This post was updated on December 21, 2013.
When it comes to public relations, the publisher Elsevier seems to be its own worst enemy. They’ve recently issued take-down notices to commercial sites such as academia.edu and to several universities, where authors have posted the final, published version of their journal articles from Elsevier journals. Academia.edu is social networking and research sharing site for scholars, similar to Mendeley and ResearchGate. Because Elsevier is so prominent in the field – they publish well over 2,000 scholarly journals, many of which are top tier – when they do things, they do it big. And people pay attention to what they do.
So, no surprise that the library and academic community has been been abuzz with news about this recent round of takedown notices. Several popular news sources have written about it – including the Chronicle of Higher Education, Washington Post, and TechCrunch.
To be fair, Elsevier does allow authors to post the final version of their manuscript, before the publisher has typeset and copyedited it, immediately after publication (there is an embargo period for authors at an institution like UC with an open access policy, but that’s a whole other story). This version, but not the final PDF from Elsevier’s site, can be posted on author websites and OA institutional repositories. What they’re objecting to is the final version being posted. Many publishers have a similar policy and are doing the same kind of scanning for unauthorized versions of articles that have been posted, so Elsevier is not the only publisher that issues notices.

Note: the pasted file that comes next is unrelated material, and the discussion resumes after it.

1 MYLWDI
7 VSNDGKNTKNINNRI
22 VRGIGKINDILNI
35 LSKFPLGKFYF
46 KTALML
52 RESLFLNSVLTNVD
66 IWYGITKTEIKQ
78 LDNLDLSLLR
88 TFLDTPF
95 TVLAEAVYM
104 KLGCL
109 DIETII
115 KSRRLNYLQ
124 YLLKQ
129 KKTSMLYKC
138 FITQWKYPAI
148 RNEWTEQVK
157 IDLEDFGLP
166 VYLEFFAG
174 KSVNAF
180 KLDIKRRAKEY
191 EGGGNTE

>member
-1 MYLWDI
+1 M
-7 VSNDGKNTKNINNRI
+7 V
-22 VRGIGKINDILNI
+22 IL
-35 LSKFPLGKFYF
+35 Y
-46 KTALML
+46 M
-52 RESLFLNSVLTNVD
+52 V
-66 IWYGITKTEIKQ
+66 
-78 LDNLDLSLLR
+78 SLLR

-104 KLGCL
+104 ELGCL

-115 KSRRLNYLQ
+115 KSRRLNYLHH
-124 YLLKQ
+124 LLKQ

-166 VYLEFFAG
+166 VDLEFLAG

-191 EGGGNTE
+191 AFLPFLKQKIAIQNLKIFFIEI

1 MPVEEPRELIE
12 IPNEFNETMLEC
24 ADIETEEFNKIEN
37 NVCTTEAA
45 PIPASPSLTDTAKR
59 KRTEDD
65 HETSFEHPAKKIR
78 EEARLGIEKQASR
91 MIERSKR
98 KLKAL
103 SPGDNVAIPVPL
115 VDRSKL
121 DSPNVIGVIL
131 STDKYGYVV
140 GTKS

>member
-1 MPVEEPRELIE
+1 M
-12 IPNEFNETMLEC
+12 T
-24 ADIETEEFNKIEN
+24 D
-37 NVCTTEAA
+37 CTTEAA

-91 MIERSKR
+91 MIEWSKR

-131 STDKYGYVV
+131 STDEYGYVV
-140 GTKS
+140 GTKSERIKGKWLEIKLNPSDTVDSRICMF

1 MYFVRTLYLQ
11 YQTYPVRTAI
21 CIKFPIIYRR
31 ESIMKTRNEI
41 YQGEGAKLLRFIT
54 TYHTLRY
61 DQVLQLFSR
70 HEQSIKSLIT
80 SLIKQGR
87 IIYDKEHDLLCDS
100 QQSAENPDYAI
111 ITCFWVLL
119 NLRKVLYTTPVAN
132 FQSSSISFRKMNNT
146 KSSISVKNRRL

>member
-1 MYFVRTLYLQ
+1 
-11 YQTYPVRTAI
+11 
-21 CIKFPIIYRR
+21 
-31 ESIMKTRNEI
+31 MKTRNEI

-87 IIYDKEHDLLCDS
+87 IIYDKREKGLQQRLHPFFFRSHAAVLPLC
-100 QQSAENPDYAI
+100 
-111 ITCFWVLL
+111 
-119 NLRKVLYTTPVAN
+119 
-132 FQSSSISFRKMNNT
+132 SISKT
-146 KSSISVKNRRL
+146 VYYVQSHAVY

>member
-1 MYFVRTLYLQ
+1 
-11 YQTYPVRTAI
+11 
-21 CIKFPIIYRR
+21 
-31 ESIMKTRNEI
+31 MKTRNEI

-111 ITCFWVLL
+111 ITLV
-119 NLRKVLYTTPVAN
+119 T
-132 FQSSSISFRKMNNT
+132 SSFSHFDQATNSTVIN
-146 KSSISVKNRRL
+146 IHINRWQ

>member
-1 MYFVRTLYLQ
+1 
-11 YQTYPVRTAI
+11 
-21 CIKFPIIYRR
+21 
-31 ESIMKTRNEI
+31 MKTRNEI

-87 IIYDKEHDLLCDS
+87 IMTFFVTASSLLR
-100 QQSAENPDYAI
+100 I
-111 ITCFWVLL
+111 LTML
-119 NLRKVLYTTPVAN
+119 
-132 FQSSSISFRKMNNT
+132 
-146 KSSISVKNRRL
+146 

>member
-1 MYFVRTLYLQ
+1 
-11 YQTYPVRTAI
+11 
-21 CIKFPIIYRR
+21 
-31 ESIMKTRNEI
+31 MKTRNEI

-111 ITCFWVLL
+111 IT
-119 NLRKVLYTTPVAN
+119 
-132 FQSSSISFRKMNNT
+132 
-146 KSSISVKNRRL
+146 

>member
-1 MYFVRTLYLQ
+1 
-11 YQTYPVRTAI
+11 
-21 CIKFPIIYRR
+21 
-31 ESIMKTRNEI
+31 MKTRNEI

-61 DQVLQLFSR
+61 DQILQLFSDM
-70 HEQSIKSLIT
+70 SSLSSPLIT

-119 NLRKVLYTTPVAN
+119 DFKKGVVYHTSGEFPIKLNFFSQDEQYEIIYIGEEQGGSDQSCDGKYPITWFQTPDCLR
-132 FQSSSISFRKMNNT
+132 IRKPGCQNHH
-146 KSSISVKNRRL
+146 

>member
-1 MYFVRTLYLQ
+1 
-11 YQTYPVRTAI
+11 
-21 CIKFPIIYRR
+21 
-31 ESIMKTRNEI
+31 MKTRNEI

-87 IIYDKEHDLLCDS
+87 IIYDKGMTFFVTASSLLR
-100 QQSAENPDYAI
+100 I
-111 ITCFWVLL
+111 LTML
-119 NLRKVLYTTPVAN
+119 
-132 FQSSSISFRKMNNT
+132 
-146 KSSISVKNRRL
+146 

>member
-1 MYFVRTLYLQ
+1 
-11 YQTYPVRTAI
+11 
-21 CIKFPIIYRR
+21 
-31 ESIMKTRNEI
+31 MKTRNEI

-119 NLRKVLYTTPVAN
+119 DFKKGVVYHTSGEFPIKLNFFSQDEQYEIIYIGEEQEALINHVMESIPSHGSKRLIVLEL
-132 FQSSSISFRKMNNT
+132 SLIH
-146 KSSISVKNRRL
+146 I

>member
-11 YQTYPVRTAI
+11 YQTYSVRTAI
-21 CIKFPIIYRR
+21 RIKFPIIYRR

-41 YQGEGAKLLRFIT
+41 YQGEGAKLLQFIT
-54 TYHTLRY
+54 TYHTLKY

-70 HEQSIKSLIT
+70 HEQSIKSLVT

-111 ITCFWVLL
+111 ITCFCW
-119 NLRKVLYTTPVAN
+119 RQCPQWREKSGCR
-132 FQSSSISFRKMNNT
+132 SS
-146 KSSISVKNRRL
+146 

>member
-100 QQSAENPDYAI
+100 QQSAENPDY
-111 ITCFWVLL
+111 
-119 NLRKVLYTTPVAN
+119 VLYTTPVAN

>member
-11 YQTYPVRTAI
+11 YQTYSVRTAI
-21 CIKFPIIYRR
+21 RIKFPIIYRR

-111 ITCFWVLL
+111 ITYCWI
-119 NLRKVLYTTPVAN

To date, no requests have been received at UCSF, however some of our sister UC campuses have gotten notices. See this Office of Scholarly Communication information page to find out more.
Why so much coverage of this round of notices? I think it’s because social media sites like Mendeley (which is now owned by Elsevier) and adademia.edu have become so popular with researchers, and because academics are coming around to the idea that their own scholarly writings should be openly accessible. Elsevier and other publishers that insist on authors transferring their copyrights are starting to seem backwards and old-school. To me, this is progress!
Perhaps the best nugget from the WaPo piece is this quote from Peter Suber of Harvard University, from the Comments section:
“Here are a few extra details on the situation at Harvard. All the takedown notices were for papers posted to faculty web sites. None were for papers in DASH, Harvard’s open-access repository. All were for published editions. None were for the authors’ final peer-reviewed manuscripts. For papers covered by the Harvard OA policies, Harvard faculty have a lawful alternative, even for papers published in non-OA journals.
Speaking personally: Authors can’t blame Elsevier enforcing the rights they gave it. Those upset or angry with Elsevier should submit future work to a different publisher.”